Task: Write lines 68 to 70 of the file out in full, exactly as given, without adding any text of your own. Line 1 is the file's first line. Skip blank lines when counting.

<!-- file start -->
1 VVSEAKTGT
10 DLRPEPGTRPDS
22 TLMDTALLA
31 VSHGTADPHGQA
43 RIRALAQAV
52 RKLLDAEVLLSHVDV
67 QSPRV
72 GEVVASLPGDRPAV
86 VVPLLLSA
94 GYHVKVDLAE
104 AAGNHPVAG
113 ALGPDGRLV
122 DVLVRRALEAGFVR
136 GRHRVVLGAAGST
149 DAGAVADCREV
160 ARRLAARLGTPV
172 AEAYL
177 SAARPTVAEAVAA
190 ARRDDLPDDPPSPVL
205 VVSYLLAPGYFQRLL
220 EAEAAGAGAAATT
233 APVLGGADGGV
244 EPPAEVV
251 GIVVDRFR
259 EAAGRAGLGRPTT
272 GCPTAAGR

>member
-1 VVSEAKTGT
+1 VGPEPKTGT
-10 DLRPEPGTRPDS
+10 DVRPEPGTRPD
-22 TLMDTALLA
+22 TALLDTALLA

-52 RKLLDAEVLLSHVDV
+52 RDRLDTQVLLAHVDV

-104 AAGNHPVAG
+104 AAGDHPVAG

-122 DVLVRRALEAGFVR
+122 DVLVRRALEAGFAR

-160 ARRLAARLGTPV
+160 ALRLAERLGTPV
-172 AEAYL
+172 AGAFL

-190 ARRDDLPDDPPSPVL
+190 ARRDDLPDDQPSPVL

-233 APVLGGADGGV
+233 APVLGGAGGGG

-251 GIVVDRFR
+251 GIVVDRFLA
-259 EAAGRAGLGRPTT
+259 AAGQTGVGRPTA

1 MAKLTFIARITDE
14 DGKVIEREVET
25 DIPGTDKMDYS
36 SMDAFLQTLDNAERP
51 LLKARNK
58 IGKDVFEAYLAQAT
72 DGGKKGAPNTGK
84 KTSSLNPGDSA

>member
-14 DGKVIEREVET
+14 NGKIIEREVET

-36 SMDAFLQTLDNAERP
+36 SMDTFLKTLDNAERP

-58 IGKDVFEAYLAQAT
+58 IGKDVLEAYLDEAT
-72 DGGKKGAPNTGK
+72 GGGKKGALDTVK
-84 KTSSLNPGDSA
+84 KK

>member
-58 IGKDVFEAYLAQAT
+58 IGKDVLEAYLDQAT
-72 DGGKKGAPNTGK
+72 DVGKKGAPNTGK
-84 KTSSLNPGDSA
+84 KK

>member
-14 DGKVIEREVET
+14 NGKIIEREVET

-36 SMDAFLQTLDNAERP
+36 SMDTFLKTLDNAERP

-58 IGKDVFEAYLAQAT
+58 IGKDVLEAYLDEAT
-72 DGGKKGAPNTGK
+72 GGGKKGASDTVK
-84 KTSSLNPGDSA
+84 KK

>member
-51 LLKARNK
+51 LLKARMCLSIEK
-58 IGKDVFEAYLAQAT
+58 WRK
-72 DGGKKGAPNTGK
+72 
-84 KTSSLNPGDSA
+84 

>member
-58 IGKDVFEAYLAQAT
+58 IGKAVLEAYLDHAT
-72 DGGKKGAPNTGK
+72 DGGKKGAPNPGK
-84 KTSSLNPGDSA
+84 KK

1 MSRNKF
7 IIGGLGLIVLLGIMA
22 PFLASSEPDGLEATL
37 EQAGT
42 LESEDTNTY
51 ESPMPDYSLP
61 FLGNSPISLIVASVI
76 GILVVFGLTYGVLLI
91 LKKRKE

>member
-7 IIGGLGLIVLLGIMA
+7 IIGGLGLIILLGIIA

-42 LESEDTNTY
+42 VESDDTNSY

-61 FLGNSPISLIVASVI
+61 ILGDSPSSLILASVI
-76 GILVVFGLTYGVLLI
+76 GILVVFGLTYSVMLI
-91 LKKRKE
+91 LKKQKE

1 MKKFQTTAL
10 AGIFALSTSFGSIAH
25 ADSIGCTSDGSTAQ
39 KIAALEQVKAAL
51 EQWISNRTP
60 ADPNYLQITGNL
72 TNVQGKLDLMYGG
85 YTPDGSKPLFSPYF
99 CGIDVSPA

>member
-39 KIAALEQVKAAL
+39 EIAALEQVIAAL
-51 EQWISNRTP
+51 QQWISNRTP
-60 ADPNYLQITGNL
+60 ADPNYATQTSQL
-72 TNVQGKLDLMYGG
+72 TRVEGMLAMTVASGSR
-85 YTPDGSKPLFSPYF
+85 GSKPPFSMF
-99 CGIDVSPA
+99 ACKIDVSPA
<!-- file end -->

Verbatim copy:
+72 GGGKKGALDTVK
-84 KTSSLNPGDSA
+84 KK